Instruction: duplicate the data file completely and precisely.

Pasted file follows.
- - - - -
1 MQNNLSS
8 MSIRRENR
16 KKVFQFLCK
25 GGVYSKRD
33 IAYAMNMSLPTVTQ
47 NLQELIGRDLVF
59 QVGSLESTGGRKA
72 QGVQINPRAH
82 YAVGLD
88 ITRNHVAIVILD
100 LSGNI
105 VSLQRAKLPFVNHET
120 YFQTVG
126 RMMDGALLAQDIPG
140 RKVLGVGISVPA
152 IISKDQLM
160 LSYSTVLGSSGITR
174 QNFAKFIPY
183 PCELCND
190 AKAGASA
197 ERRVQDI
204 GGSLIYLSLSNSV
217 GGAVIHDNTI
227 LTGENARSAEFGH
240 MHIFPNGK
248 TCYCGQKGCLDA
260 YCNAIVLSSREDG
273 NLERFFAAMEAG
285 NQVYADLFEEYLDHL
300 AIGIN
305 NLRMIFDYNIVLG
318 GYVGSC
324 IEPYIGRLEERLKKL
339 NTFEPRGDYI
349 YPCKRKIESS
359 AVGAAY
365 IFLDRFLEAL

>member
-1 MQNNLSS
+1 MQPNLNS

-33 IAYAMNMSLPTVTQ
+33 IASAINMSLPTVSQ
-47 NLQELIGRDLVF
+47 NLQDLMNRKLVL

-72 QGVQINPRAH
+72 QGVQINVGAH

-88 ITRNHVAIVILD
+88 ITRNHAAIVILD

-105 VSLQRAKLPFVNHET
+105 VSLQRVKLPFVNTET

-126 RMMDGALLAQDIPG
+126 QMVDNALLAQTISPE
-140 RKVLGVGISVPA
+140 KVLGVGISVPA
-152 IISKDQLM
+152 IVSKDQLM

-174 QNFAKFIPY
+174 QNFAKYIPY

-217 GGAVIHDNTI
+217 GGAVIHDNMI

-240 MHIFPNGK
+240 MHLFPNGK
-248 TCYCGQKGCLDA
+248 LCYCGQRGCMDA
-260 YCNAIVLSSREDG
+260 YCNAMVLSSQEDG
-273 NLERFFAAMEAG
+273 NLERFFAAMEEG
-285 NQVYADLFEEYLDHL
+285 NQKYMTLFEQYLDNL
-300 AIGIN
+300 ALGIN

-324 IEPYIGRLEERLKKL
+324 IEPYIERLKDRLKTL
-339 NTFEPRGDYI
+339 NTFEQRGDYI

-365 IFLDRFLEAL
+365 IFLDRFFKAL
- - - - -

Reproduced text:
1 MQNNLSS
8 MSIRRENR
16 KKVFQFLCK
25 GGVYSKRD
33 IAYAMNMSLPTVTQ
47 NLQELIGRDLVF
59 QVGSLESTGGRKA
72 QGVQINPRAH
82 YAVGLD
88 ITRNHVAIVILD
100 LSGNI
105 VSLQRAKLPFVNHET
120 YFQTVG
126 RMMDGALLAQDIPG
140 RKVLGVGISVPA
152 IISKDQLM
160 LSYSTVLGSSGITR
174 QNFAKFIPY
183 PCELCND
190 AKAGASA
197 ERRVQDI
204 GGSLIYLSLSNSV
217 GGAVIHDNTI
227 LTGENARSAEFGH
240 MHIFPNGK
248 TCYCGQKGCLDA
260 YCNAIVLSSREDG
273 NLERFFAAMEAG
285 NQVYADLFEEYLDHL
300 AIGIN
305 NLRMIFDYNIVLG
318 GYVGSC
324 IEPYIGRLEERLKKL
339 NTFEPRGDYI
349 YPCKRKIESS
359 AVGAAY
365 IFLDRFLEAL

>member
-1 MQNNLSS
+1 MQPNLNS

-33 IAYAMNMSLPTVTQ
+33 IASAINMSLPTVSQ
-47 NLQELIGRDLVF
+47 NLQDLMNRKLVL

-72 QGVQINPRAH
+72 QGVQINVGAH

-88 ITRNHVAIVILD
+88 ITRNHAAIVILD

-105 VSLQRAKLPFVNHET
+105 VSLQRVKLPFVNTET

-126 RMMDGALLAQDIPG
+126 QMVDNALLAQTISPE
-140 RKVLGVGISVPA
+140 KVLGVGISVPA
-152 IISKDQLM
+152 IVSKDQLM

-174 QNFAKFIPY
+174 QNFAKYIPY

-217 GGAVIHDNTI
+217 GGAVIHDNMI

-240 MHIFPNGK
+240 MHLFPNGK
-248 TCYCGQKGCLDA
+248 LCYCGQRGCMDA
-260 YCNAIVLSSREDG
+260 YCNAMVLSSQEDG
-273 NLERFFAAMEAG
+273 NLERFFAAMEEG
-285 NQVYADLFEEYLDHL
+285 NQKYMTLFEQYLDNL
-300 AIGIN
+300 ALGIN

-324 IEPYIGRLEERLKKL
+324 IEPYIERLKDRLKTL
-339 NTFEPRGDYI
+339 NTFEQRGDYI

-365 IFLDRFLEAL
+365 IFLDRFFKAL